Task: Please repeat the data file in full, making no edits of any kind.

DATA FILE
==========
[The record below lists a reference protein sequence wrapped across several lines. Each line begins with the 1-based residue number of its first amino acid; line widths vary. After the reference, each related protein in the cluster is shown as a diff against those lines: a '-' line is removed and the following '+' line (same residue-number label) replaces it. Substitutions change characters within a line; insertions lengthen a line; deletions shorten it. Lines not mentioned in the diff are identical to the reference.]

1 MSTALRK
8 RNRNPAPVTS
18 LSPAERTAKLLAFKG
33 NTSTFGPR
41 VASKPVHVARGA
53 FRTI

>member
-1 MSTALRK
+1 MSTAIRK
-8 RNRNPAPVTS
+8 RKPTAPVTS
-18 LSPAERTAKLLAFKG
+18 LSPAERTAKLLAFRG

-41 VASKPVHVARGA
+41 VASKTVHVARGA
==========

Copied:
[The record below lists a reference protein sequence wrapped across several lines. Each line begins with the 1-based residue number of its first amino acid; line widths vary. After the reference, each related protein in the cluster is shown as a diff against those lines: a '-' line is removed and the following '+' line (same residue-number label) replaces it. Substitutions change characters within a line; insertions lengthen a line; deletions shorten it. Lines not mentioned in the diff are identical to the reference.]

1 MSTALRK
8 RNRNPAPVTS
18 LSPAERTAKLLAFKG
33 NTSTFGPR
41 VASKPVHVARGA
53 FRTI

>member
-1 MSTALRK
+1 MSTAIRK
-8 RNRNPAPVTS
+8 RKPTAPVTS
-18 LSPAERTAKLLAFKG
+18 LSPAERTAKLLAFRG

-41 VASKPVHVARGA
+41 VASKTVHVARGA